How do we balance norms of inclusion and respect with norms of free speech? This seminar course utilizes readings from sociology, political science, and legal/ethical reasoning to elucidate the larger structures and ideals that are at stake in the debates over what kind of speech is tolerable, or more normatively speaking, desirable, at colleges and universities. The expected learning outcomes are: a greater understanding of the free speech's role in American society and democracy, how America's position on free speech compares to other countries, and how speech restriction and liberties can reveal larger patterns in social structure and agency. Finally, key skills students will develop are learning how to identify common ethical frameworks that academic and popular authors use and how to analyze the origins of and changes in social institutions and social structures.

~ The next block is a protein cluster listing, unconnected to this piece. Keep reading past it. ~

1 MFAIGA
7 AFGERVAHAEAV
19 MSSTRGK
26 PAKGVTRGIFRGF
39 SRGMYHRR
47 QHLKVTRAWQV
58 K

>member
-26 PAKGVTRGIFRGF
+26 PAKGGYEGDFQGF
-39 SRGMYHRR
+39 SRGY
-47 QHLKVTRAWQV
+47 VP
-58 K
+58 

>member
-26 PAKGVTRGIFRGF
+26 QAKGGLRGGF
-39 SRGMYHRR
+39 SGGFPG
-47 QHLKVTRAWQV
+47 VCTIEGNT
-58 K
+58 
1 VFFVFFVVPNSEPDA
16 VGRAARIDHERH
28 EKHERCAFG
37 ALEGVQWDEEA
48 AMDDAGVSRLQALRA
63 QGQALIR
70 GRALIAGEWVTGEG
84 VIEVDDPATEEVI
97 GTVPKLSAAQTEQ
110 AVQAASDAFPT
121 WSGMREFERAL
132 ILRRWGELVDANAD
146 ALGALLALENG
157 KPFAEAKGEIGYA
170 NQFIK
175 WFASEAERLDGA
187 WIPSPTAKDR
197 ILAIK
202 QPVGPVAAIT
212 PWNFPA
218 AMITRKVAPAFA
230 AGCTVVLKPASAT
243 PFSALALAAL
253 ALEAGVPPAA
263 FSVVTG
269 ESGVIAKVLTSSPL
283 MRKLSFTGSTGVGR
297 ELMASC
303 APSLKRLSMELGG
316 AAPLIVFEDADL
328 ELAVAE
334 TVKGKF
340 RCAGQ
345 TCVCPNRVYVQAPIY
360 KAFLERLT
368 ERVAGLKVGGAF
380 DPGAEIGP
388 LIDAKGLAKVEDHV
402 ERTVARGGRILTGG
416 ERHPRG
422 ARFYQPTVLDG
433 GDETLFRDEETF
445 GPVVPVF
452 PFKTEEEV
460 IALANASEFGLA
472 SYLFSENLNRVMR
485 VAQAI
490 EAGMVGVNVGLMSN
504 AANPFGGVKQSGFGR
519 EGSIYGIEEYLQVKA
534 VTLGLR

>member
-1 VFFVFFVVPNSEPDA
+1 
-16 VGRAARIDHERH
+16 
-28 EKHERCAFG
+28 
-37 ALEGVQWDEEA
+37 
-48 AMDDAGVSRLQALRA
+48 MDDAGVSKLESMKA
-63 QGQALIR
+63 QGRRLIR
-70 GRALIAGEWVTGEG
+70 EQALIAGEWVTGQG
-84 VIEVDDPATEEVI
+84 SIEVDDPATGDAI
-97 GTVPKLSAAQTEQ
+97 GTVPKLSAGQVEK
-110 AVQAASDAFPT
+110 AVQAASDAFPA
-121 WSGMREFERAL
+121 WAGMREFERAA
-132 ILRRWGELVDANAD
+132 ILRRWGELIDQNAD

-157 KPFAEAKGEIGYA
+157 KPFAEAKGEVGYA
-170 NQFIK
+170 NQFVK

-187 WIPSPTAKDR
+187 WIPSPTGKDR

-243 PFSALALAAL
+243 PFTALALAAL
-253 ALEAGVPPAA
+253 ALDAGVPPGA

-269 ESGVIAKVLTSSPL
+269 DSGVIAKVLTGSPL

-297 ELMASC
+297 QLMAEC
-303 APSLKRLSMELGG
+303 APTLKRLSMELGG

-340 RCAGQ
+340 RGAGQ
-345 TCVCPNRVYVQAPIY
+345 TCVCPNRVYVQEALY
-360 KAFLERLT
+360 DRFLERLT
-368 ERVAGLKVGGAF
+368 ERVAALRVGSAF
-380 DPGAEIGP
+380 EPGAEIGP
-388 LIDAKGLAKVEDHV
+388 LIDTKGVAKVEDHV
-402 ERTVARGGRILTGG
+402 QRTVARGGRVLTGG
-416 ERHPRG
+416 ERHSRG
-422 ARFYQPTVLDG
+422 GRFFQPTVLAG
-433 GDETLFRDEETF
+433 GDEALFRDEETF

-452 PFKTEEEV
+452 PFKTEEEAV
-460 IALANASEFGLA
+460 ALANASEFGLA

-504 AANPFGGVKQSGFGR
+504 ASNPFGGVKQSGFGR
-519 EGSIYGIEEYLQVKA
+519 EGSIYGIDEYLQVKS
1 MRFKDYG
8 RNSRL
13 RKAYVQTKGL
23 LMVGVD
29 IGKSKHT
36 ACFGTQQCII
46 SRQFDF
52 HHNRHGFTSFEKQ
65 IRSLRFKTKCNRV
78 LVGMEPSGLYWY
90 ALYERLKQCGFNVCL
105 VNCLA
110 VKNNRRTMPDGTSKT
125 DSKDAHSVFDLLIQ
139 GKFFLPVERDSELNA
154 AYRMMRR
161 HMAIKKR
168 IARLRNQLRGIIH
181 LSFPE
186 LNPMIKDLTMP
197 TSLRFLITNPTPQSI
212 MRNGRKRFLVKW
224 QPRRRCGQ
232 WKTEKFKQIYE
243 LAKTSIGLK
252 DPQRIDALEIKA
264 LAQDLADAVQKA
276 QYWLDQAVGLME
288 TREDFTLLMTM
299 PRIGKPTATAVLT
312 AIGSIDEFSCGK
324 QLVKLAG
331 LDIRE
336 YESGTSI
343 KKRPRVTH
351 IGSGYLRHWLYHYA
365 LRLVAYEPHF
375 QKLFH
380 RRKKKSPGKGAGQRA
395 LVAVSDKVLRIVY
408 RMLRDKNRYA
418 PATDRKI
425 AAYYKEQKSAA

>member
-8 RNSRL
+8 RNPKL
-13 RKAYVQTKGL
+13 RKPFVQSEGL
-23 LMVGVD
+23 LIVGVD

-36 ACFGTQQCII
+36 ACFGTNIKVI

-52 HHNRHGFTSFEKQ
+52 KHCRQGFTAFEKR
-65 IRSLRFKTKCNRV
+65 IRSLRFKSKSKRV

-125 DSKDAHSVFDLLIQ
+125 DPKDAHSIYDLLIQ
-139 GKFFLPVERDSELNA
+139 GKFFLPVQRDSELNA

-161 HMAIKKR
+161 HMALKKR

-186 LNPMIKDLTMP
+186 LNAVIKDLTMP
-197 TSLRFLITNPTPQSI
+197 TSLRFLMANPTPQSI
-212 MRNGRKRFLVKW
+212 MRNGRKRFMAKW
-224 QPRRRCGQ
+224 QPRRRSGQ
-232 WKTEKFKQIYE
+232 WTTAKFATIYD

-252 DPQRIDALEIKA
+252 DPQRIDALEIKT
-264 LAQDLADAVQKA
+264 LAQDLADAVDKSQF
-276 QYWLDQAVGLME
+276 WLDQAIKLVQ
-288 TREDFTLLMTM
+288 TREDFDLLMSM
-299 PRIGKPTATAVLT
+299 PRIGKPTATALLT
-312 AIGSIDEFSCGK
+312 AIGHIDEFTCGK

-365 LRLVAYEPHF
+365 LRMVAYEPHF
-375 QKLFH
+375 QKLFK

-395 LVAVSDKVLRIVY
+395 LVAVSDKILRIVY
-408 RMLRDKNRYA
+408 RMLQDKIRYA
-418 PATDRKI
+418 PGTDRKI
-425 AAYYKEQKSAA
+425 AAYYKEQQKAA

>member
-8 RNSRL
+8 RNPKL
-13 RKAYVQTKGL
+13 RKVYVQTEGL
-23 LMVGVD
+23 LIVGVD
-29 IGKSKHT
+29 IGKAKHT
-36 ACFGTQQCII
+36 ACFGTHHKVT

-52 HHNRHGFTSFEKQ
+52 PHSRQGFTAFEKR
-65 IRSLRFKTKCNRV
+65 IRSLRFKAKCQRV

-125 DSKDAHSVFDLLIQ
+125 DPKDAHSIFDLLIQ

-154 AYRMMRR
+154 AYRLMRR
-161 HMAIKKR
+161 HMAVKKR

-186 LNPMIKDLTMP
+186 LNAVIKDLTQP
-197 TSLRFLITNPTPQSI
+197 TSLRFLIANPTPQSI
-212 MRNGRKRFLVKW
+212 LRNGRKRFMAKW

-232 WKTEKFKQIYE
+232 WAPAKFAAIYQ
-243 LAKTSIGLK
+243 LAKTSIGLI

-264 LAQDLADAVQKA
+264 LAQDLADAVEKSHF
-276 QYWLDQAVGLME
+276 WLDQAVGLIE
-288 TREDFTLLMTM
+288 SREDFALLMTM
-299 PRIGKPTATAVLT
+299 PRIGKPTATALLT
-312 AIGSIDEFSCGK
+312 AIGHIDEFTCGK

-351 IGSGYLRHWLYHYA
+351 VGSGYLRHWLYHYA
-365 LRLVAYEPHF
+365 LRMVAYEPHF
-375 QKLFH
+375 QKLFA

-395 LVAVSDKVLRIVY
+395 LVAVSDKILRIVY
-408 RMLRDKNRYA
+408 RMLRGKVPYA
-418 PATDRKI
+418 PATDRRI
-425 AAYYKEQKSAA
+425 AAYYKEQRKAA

| UG Reqs: WAY-ER, WAY-SI

SOC 123: Sex and Love in Modern U.S. Society (FEMGEN 123, SOC 223)

Social influences on private intimate relations involving romantic love and sexuality. Topics include the sexual revolution, contraception, dating, hook-ups, cohabitation, sexual orientation, and changing cultural meanings of marriage, gender, and romantic love.
Last offered: Autumn 2014 | UG Reqs: GER:DB-SocSci, GER:EC-Gender

SOC 124: Gender and Technology